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Matthew Yglesias on Paul Krugman

Yglesias writes, apropos of Krugman's The Conscience of a Liberal:

Matthew Yglesias: [T]he book deals with the big picture of American politics over the decades, focusing on broad macro trends in the economy and the political system rather than campaign tactics or the controversies of the day. He puts forth substantial empirical data showing a very tight link between race -- and racial attitudes -- and voting behavior, particularly the willingness of non-poor white southerners (but, crucially, not Dixie's worst-off white folks) to vote very conservatively.

And of course it's easy to do a thought experiment in which blacks and latinos go from being about 10 percent of the electorate each to being about 20 percent each and ask yourself what would happen to the Republican Party. Well, it would lose all the elections. Unless, of course, it could broaden its popularity to minority voters. Such appeals would focus, naturally, on the large traditionalist segments of the black and latino populations. But right now, appeals of that sort largely fall on deaf appears. But perhaps a GOP that wasn't as relentlessly hostile to the economic interests of the non-elite would have much more success.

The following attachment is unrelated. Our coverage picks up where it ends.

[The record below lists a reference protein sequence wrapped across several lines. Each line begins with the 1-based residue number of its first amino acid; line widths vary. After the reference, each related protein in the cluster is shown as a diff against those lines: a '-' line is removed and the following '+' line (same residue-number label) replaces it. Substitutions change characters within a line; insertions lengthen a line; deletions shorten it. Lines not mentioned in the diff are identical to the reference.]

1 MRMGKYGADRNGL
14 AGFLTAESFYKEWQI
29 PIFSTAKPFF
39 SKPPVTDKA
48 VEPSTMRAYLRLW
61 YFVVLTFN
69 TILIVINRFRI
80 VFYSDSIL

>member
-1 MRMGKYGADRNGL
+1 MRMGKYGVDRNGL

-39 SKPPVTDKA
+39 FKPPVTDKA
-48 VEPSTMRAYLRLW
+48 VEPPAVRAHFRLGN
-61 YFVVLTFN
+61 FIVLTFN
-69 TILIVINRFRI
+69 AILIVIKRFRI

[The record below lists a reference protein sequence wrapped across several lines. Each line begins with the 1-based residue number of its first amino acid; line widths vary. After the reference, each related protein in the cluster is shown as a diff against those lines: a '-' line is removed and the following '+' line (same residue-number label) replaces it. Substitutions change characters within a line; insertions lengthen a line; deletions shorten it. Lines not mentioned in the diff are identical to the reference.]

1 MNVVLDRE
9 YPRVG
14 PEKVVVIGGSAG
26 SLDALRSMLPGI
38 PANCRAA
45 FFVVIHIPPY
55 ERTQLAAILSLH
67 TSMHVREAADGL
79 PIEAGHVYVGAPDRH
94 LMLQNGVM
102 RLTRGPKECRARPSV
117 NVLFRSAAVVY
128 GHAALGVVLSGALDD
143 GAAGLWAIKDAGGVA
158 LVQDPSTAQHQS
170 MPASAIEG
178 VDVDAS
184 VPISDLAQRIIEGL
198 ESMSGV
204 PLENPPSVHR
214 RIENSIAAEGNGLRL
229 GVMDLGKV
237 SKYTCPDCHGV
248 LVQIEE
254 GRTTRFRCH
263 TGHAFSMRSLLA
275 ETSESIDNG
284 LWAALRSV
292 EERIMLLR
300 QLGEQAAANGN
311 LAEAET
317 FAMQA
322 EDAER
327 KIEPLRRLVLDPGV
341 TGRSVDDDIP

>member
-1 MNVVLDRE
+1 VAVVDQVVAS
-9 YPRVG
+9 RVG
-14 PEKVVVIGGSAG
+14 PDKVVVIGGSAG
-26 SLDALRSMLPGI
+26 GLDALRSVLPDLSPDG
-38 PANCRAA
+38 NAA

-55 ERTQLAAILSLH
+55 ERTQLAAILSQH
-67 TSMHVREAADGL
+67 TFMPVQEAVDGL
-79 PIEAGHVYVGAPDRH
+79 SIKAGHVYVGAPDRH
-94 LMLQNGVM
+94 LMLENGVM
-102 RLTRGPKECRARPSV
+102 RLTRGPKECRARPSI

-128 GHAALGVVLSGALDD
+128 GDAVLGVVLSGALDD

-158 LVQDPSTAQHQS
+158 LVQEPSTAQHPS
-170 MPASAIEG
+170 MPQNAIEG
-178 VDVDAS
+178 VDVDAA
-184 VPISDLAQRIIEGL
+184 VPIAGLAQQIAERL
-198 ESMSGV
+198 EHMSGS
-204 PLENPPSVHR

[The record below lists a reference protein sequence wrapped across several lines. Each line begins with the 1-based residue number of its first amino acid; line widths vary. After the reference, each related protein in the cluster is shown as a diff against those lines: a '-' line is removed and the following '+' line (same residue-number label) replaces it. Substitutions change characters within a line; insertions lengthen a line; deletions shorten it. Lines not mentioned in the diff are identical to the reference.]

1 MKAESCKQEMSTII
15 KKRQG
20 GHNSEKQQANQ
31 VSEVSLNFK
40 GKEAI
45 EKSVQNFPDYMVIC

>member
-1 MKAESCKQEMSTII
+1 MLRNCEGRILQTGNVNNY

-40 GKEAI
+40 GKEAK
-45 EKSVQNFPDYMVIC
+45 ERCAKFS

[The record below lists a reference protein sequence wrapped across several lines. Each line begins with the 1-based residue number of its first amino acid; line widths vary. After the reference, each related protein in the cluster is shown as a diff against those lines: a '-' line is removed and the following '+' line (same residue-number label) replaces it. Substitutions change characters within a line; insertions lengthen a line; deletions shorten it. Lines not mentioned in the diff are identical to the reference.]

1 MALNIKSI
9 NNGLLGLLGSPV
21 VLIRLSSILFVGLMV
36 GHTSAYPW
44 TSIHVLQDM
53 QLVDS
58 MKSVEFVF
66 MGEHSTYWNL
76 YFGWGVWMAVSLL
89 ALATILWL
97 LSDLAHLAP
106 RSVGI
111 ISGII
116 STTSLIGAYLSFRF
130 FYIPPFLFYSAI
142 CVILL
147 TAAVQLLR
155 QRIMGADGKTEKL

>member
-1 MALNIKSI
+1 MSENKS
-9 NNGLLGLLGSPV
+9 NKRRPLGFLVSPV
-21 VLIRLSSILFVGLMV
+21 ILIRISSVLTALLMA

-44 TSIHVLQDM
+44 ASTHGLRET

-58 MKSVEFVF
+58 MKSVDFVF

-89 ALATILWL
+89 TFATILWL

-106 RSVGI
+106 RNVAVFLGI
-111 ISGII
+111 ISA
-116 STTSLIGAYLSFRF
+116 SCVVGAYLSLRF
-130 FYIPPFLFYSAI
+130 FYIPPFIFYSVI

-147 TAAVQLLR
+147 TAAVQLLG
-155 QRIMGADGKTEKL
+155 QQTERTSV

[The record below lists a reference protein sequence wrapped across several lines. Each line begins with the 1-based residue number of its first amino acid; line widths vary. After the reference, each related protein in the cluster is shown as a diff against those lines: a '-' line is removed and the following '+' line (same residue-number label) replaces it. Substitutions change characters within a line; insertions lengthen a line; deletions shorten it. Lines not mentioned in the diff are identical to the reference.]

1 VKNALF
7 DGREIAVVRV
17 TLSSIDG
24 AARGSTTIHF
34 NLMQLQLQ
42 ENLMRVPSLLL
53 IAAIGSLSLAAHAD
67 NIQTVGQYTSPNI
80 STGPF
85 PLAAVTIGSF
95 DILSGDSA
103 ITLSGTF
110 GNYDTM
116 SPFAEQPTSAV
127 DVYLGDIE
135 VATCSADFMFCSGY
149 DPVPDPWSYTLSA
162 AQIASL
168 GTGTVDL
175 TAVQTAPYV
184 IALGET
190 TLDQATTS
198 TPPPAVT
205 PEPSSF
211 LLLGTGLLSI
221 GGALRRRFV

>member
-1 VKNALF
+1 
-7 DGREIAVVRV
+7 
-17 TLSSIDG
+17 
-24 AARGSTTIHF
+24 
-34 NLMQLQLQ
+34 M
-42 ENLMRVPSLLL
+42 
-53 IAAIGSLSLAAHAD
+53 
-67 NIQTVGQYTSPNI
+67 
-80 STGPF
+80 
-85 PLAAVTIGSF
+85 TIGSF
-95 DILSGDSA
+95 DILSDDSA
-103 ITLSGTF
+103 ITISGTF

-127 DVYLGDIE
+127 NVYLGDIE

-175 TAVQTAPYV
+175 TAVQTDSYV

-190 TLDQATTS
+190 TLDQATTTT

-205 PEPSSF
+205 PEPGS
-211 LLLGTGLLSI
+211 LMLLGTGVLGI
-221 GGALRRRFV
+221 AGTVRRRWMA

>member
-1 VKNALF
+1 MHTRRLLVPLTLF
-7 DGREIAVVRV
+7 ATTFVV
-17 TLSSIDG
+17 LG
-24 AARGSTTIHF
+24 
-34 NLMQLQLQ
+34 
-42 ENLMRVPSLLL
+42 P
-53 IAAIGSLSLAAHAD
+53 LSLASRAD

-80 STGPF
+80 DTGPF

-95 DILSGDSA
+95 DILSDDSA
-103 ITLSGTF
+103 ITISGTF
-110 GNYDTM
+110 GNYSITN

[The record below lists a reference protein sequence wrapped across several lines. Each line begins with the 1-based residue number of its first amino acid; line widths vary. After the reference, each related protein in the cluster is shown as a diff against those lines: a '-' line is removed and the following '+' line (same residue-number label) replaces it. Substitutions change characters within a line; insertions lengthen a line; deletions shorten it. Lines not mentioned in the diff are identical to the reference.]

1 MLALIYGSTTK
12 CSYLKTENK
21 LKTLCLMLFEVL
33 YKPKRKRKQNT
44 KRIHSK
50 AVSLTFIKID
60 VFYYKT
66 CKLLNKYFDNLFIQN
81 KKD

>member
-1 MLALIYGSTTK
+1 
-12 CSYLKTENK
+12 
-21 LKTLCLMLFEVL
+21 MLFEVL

Indeed, I'd say that's probably where we're going. George W. Bush's efforts to broaden Republican appeal to include minority voters and build an enduring Republican majority failed. He was able, however, to eke out majorities based on mobilizing white Christian identity sentiments (with national security issues playing a large role in helping him do so) combined with generous financial backing from corporate managers and so forth. But the initial analysis that this wouldn't be adequate over the long-run was, of course, correct -- the white Christian share of the electorate is shrinking -- and the post-9/11 boom in nationalist sentiment wasn't bound to last forever. And it turns out that traditionalism alone isn't good enough to make non-whites want to vote Republican. To succeed over the long run, they'll probably need to moderate their economic agenda.

The alternative, of course, is the permanent war state: the permanent busying of giddy minds with foreign quarrels, which then turns into the cementing of a majority of a population into a faction based on opposition to an Internal Enemy. The establishment Democrats of the south used this strategy from 1876 to 1970 to cement their rule--with the north and the Blacks playing the role of the external and internal enemies. It could come back.